Here is one example of the type of incidence that has occurred. When visiting the home of suspected infection to take a sample for a PCR test, while it is essential for Public Health Center staff to wear Personal Protective Equipment (PPE) to prevent infection, this created a problem.

    Ms. Murai explains, "There are many residents who do not want their neighbors knowing they are infected. If rumors of an infection spread, they may no longer be able to live in their community, and they may even have to move or change jobs. So, we can't enter their homes wearing our white gear (PPE)."

    After some trial and error, residents needing tests were asked to meet at places such as local parks or under bridges away from prying eyes, and the Health Center physician would collect the specimen from them while in their car.

    Public Health Nurses busy handling arrangements for residents
    Public Health Nurses busy handling
    arrangements for residents

    Ms. Murai says, "We waited in our car with our PPE gear on, and the individual would come to the outside of the car. There was less infection risk for us, and it did not attract the attention of neighbors. Time-wise, this was also the most efficient."

    Public Health Nurses also have an important role in preventing prejudice and mental abuse in these sorts of communities. As the most accessible public health providers for people living in the community, Public Health Nurses continue their work in the midst of COVID-19 to protect the health of the people.

    (Last updated Sep.2020)

    • 1. Public Health Nurses:
      'Public Health Nurse' means a person licensed by the Minister of Health, Labour and Welfare to use the title of Public Health Nurse and provide health guidance as a profession. (Act on Public Health Nurses, Midwives, and Nurses, Article 2)
      Public Health Nurses work at government facilities including Health Centers and city/town/village offices, as well as in industry and hospital locations. Those working at city/town/village offices have been on an increasing trend every year. A 2016 survey of work locations showed that the proportion was 58.5% at Health Centers and city/town/village offices, 25.8% at hospitals or clinics, and 5.0% at places of business.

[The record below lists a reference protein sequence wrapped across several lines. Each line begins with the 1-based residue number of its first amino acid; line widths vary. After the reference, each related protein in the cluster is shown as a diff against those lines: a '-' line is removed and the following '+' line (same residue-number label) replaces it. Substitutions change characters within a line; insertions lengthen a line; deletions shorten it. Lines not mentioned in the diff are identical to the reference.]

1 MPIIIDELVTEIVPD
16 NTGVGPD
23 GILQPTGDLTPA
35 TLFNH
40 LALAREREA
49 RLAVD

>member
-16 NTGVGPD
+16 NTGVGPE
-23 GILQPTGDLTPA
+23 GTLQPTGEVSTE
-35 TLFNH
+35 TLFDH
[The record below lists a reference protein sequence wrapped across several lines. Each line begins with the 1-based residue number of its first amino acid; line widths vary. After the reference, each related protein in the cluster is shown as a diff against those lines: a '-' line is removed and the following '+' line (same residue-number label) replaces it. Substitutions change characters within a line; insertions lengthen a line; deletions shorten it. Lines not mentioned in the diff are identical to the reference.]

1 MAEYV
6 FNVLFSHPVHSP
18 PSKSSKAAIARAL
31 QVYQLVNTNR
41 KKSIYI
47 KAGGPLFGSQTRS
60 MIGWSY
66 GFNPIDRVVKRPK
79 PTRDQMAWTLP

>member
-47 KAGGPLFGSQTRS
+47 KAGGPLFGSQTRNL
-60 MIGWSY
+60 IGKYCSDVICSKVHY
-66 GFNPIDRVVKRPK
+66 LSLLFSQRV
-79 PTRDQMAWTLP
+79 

Public Health Nurses, who are responsible for public health and nursing activities, are specialists who have continued to preserve their district nursing work that involves health and nursing in the community. These activities have enabled the discovery of health problems common to their communities, and they are positioned as professionals whose work involves exploring paths to solutions, while placing importance on creating partnerships and collaborating with residents. The work of Public Health Nurses is relied upon for solutions to more diversified and complex health issues, and in recent years in particular, their role has been even more necessary to respond to urgent and difficult issues such as lifestyle diseases and suicide prevention, a need that is continuing to rise.
    • 2. Health Center:
      These centers are run by national or local government bodies for the purpose of maintaining and enhancing the health of local residents. Health Centers and city/town/village health centers have been set up by local governmental bodies throughout Japan in accordance with the Community Health Act.
      A Health Center, as a broad, specialist and technical base for disease prevention and improving health, refers to the service in which support is given for the health of local residents. They are established in prefectures, designated cities, core cities and special administrative districts (wards).
      City/town/village health centers provide a general level of service directly to local residents, including health consultations, health guidance and health check-ups.

    VOL.3 An elderly care facility fighting COVID-19 with thorough infection control

    The Geriatric Health Services Facility※1 "Yukari Yutoen" is located near Tokyo, in Sakura City, Chiba Prefecture. Catering to 96 residents and 25 day care rehabilitation patients, staff members include one doctor, 12 nurses (incl. four part-timers), 50 care workers and 5 PT/OT staff. Following the spread of the Coronavirus disease (COVID-19), thorough infection control measures were put in place, and as of November 2020, there have been no COVID-19 cases among the residents or staff.

    The nurses at Yukari Yutoen: Nursing and Care Director Fujiko Maeda is at center, bottom
    The nurses at Yukari Yutoen:
    Nursing and Care Director Fujiko Maeda
    is at center, bottom